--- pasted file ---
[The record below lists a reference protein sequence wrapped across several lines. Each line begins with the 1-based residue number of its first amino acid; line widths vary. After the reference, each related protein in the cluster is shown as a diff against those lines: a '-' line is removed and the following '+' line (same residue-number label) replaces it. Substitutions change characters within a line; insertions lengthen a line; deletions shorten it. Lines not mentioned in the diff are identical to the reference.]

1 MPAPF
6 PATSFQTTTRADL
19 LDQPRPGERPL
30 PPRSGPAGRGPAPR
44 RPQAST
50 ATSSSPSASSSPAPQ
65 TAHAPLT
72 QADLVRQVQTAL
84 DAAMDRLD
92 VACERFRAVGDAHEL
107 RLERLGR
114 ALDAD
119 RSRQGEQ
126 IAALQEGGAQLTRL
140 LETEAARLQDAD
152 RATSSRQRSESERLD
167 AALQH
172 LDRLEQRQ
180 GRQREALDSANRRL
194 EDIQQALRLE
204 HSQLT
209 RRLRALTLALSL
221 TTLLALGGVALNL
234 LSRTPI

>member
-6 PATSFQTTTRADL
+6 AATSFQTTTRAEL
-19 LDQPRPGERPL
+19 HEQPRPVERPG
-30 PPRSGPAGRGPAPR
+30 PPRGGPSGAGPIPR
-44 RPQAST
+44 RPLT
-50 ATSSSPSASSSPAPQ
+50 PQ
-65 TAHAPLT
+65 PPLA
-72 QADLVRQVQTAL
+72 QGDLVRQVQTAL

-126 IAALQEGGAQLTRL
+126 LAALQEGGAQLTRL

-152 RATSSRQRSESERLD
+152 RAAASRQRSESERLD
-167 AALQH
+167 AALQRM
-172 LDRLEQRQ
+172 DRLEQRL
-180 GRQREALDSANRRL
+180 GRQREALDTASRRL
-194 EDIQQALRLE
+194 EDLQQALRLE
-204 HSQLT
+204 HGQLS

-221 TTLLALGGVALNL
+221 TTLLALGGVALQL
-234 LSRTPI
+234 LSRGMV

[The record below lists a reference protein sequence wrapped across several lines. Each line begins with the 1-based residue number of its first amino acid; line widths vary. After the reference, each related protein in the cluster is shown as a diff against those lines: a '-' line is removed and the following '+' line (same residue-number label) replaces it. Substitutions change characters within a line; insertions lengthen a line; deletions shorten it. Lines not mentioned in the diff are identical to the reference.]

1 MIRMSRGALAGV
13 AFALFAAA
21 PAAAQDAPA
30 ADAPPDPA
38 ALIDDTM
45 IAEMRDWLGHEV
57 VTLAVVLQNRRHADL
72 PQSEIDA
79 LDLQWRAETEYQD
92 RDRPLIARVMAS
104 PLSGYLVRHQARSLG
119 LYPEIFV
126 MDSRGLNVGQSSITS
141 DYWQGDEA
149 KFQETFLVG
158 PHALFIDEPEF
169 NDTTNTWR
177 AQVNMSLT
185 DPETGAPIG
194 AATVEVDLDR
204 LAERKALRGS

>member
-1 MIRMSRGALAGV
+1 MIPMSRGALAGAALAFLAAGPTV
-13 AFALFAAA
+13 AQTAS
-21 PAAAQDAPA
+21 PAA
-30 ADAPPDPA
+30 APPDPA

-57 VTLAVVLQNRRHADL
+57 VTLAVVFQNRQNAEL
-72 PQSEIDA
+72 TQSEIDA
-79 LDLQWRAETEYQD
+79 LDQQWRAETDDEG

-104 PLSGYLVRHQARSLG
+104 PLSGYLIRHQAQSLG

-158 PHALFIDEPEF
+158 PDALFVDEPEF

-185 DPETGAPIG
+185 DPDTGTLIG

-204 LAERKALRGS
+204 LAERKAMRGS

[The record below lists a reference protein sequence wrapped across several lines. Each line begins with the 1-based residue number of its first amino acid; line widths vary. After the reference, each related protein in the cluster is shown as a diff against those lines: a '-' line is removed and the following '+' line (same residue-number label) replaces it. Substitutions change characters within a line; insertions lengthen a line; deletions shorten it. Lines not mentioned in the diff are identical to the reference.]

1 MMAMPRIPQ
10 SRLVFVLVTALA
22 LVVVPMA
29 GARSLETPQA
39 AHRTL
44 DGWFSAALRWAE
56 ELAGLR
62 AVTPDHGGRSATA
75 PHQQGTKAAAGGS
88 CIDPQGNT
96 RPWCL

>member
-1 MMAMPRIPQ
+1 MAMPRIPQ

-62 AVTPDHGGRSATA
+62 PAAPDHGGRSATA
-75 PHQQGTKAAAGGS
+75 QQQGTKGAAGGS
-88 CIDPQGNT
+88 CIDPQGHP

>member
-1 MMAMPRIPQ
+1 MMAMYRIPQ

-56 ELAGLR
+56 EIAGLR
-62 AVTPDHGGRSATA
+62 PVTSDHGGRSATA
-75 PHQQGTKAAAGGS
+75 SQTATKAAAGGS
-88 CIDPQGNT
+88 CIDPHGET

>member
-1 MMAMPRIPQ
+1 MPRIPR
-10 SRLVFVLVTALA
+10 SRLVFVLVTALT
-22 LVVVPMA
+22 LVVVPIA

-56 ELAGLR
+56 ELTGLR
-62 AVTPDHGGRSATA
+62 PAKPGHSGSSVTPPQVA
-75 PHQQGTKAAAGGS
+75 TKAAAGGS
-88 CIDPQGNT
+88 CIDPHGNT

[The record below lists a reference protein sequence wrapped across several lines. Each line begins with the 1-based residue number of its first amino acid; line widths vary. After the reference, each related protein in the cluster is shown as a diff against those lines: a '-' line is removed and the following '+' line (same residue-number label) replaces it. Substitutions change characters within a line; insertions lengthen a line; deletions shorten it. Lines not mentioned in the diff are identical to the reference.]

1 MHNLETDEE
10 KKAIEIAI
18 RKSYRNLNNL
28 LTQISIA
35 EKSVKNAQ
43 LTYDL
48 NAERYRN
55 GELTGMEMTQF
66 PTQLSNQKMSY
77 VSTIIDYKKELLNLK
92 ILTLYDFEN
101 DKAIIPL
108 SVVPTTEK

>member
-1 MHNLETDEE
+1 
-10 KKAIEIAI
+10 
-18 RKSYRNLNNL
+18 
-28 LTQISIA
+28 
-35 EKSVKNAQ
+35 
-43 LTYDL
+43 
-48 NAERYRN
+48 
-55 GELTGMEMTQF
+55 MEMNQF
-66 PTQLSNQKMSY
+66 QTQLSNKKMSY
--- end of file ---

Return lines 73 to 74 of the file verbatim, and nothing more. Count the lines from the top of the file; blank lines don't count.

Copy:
141 DYWQGDEA
149 KFQETFLVG